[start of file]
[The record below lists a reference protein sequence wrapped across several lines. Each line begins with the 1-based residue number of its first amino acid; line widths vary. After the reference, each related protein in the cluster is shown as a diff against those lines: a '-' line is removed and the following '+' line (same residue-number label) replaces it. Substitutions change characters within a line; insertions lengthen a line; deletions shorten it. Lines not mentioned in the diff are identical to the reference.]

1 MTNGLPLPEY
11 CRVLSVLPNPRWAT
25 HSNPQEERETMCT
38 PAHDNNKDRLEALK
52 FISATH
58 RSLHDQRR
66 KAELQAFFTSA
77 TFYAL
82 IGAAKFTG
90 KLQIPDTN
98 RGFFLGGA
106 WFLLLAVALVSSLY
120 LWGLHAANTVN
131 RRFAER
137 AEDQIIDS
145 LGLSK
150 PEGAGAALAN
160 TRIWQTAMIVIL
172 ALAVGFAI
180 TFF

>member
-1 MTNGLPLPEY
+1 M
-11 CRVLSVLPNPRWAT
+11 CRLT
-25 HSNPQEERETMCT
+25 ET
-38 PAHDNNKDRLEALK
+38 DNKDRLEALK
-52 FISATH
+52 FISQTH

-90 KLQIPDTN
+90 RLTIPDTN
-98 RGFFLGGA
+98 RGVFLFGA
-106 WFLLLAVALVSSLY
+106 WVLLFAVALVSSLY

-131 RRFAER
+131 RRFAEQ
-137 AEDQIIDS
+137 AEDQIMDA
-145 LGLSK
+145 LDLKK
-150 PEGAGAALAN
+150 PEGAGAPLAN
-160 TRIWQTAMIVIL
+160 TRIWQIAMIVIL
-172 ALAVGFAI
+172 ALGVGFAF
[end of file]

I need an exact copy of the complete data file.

[The record below lists a reference protein sequence wrapped across several lines. Each line begins with the 1-based residue number of its first amino acid; line widths vary. After the reference, each related protein in the cluster is shown as a diff against those lines: a '-' line is removed and the following '+' line (same residue-number label) replaces it. Substitutions change characters within a line; insertions lengthen a line; deletions shorten it. Lines not mentioned in the diff are identical to the reference.]

1 MTNGLPLPEY
11 CRVLSVLPNPRWAT
25 HSNPQEERETMCT
38 PAHDNNKDRLEALK
52 FISATH
58 RSLHDQRR
66 KAELQAFFTSA
77 TFYAL
82 IGAAKFTG
90 KLQIPDTN
98 RGFFLGGA
106 WFLLLAVALVSSLY
120 LWGLHAANTVN
131 RRFAER
137 AEDQIIDS
145 LGLSK
150 PEGAGAALAN
160 TRIWQTAMIVIL
172 ALAVGFAI
180 TFF

>member
-1 MTNGLPLPEY
+1 M
-11 CRVLSVLPNPRWAT
+11 CRLT
-25 HSNPQEERETMCT
+25 ET
-38 PAHDNNKDRLEALK
+38 DNKDRLEALK
-52 FISATH
+52 FISQTH

-90 KLQIPDTN
+90 RLTIPDTN
-98 RGFFLGGA
+98 RGVFLFGA
-106 WFLLLAVALVSSLY
+106 WVLLFAVALVSSLY

-131 RRFAER
+131 RRFAEQ
-137 AEDQIIDS
+137 AEDQIMDA
-145 LGLSK
+145 LDLKK
-150 PEGAGAALAN
+150 PEGAGAPLAN
-160 TRIWQTAMIVIL
+160 TRIWQIAMIVIL
-172 ALAVGFAI
+172 ALGVGFAF